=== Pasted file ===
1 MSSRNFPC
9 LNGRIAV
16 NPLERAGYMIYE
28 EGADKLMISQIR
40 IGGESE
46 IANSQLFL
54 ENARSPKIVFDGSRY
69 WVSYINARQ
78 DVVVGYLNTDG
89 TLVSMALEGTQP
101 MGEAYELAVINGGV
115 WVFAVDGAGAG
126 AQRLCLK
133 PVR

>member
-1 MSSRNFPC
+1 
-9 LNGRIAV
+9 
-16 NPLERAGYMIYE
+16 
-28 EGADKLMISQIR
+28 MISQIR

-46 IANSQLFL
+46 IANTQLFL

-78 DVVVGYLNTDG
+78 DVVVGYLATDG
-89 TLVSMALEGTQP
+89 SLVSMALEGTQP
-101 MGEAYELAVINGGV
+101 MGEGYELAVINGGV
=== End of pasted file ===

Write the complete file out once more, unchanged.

1 MSSRNFPC
9 LNGRIAV
16 NPLERAGYMIYE
28 EGADKLMISQIR
40 IGGESE
46 IANSQLFL
54 ENARSPKIVFDGSRY
69 WVSYINARQ
78 DVVVGYLNTDG
89 TLVSMALEGTQP
101 MGEAYELAVINGGV
115 WVFAVDGAGAG
126 AQRLCLK
133 PVR

>member
-1 MSSRNFPC
+1 
-9 LNGRIAV
+9 
-16 NPLERAGYMIYE
+16 
-28 EGADKLMISQIR
+28 MISQIR

-46 IANSQLFL
+46 IANTQLFL

-78 DVVVGYLNTDG
+78 DVVVGYLATDG
-89 TLVSMALEGTQP
+89 SLVSMALEGTQP
-101 MGEAYELAVINGGV
+101 MGEGYELAVINGGV